A 42-year-old man, a builder, has been suffering with Plantar Fasciitis for approximately 4 months. He reports pain under the ball of his heel and has a hard time walking when he gets out of bed in a morning. His Heel Pain is only in one foot and he has never had Plantar Fasciitis before. He enjoys good health and is taking no medications. He is carrying approximately 5kg’s more than he would like to but is unable to exercise properly due to the Plantar Fasciitis.
This gentleman’s Heel Pain came out of the blue and came on very suddenly. He woke up one morning and the Plantar Fasciitis was so bad that he could not walk properly. There was a throbbing sensation and a stabbing pain under the ball of his heel and he had to take the day off work. He lay down and rested his foot all day and applied an ice pack. The following day he went to his GP who mentioned a heel spur and Plantar Fasciitis. The doctor arranged an X ray and gave him a prescription for some anti inflammatorie’s. The Heel Pain did settle down slightly but he reports a pain level of 7 out of 10 every day. His Plantar Fasciitis persists and is constant.
Out of frustration, he purchased some gel cushions for his shoes but after using these for 3 weeks they did not change the Heel Pain. If anything, they made his feet wobble a bit more inside the shoe and so his Plantar Fasciitis felt worse on some days.
This gentleman usually enjoys a game of squash, once or twice a week, but he has given up on this for now as the Heel Pain and Arch Pain are too much to cope with the following day. He would return from squash and within an hour or so he would feel throbbing and shooting pains which would render him idle. He would again lie down and elevate his foot, applying an ice pack.
This patient’s squash shoes are typical of this sport in that they are without a heel drop, and so are flat and flexible which means they do not offer much support. His work boots although appear to have a thick and robust sole, are actually constructed from a low density rubber and hence are also flexible, offering minimal support. They are also over 12 months old and have become very soft underneath. This extreme wear on such a work boot in a patient who has such a physical job is a problem. Not only is he on his feet for long periods, but he is carrying heavy loads and is up and down ladders throughout the day, which adds a lot of strain to his Plantar Fascia and feet in general. Heel Pain and Arch Pain are common symptoms in this situation and Plantar Fasciitis is also common.
Direct finger pressure was applied to the central aspect of the plantar heel and the patient reported pain, immediately. Along the medial aspect of the calcaneus was also tender, and this is typical of Plantar Fasciitis. Ankle joint range of motion was limited due to tightness in the calf muscles. In particular Gastrocnemius but also soleus muscles. Again, this is extremely common in patient’s with Plantar Fasciitis. It is rare that we see a patient with Plantar Fasciitis or Achilles Tendonitis who does not have tight calf muscles. The muscles pull hard on the back of the heel bone and this in turn puts strain on the Plantar Fascia which is attached to the base of the heel. This patient also had some soreness along the tibialis posterior muscle and its tendon, and as sports podiatrist’s we see this commonly. The tibialis posterior muscle becomes over active as it fires too soon in the gait cycle due to that early heel lift.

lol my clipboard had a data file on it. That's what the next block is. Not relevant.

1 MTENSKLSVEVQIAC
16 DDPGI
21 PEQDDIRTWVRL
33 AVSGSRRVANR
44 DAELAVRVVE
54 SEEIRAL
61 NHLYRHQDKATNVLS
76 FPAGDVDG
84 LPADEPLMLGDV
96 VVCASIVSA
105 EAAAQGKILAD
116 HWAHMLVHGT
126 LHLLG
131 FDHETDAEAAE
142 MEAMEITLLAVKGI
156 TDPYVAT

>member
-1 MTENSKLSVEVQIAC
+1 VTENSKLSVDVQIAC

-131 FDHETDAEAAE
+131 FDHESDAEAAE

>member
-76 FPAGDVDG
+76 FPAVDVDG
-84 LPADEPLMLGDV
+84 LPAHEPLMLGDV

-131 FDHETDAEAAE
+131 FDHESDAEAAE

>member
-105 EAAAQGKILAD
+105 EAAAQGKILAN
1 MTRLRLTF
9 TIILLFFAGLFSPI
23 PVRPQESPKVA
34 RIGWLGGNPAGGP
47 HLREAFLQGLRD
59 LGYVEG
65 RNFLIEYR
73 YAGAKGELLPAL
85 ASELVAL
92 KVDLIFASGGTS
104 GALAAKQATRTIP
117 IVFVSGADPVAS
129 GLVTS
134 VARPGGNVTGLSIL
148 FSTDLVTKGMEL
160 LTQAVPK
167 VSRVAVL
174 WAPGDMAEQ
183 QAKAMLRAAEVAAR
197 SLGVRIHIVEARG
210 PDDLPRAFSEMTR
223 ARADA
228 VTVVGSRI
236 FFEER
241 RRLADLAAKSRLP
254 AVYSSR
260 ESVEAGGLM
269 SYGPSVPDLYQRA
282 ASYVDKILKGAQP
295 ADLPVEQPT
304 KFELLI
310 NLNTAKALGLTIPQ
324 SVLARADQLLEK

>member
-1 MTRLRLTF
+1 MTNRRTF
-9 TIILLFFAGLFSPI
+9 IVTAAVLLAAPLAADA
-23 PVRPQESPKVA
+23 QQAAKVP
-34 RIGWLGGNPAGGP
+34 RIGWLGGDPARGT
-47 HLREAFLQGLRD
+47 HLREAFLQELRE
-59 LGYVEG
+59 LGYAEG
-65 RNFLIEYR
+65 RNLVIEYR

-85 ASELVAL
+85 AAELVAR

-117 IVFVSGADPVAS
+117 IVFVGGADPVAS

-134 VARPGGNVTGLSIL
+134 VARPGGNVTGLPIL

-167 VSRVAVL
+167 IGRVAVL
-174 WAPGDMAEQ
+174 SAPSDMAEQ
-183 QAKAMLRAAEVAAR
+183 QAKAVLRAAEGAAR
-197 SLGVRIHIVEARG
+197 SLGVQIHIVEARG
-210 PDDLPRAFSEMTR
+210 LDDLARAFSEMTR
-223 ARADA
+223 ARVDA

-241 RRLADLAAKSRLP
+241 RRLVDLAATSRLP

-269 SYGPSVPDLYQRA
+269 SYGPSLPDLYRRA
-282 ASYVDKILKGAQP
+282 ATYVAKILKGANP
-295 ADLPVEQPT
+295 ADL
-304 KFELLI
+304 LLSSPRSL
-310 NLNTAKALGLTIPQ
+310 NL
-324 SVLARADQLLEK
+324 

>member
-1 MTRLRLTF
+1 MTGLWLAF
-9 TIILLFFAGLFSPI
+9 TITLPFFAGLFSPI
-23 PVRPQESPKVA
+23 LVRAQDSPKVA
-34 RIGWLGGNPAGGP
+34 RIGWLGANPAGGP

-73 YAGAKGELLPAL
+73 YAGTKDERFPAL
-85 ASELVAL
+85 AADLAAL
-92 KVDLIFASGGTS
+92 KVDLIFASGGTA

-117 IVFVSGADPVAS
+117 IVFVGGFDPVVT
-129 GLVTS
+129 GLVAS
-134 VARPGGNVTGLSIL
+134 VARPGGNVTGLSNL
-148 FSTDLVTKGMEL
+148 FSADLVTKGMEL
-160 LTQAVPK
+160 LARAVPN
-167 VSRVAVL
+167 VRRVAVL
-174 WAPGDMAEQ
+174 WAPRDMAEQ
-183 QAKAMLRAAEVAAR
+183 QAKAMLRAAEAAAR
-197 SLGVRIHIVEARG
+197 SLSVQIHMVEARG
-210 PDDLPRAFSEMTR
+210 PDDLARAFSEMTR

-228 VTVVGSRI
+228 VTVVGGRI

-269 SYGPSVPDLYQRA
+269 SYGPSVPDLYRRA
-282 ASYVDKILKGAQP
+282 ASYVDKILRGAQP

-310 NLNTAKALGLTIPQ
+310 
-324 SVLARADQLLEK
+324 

This gentleman had not seen a sports podiatrist before and so it was explained to him that he had a very common condition known as Plantar Fasciitis and this was causing his Heel Pain and Arch Pain. It was explained to him that his footwear was a big part of his problem and had probably caused his condition. His work boots needed to be changed as did his squash shoes.
Specific shoes were recommended to this gentleman and he was informed which stores he could purchase these shoes that had been matched to his foot type. New squash shoes, new work boots and a pair of every day walking shoes that he should get around in while his foot made a full recovery. He was informed that it would be ok for him to wear whatever shoes he wanted to once his foot had recovered and that he could lead a normal Australian lifestyle, so to speak, and wear bare feet and thongs from time to time. However, he should always keep a close eye on the state of his work boots as he spends most of his time in these shoes and it is here that he needs lots of support.
A very specific set of calf stretching techniques was demonstrated to this patient. He was given an instruction sheet which guided him through the techniques and reminded him how often they should be done. In cases of Plantar Fasciitis, if the technique is not adhered to then it can actually strain the Plantar Fascia and prolong the condition, increasing the symptoms and preventing healing.
The patient was advised that he would make a full recovery and that Plantar Fasciitis is not a life long condition such as arthritis. His Arch Pain and heel pain would subside completely as long as he is compliant with the advice of the sports Podiatrist. To help him along his road to recovery, rigid sports tape was applied to the affected foot and the patient was shown how to reapply the tape once it was due. He could continue to apply the strapping for several weeks until the Plantar Fasciitis had healed. He was also informed that he should continue applying ice packs every night before bed, until the heel pain had gone.
In cases of Plantar Fasciitis the morning pain is the metaphorical measuring stick. Once the morning pain has gone, the condition has likely healed.
The above information should not be taken as general advice as it is specific to one patient who had been diagnosed with Plantar Fasciitis.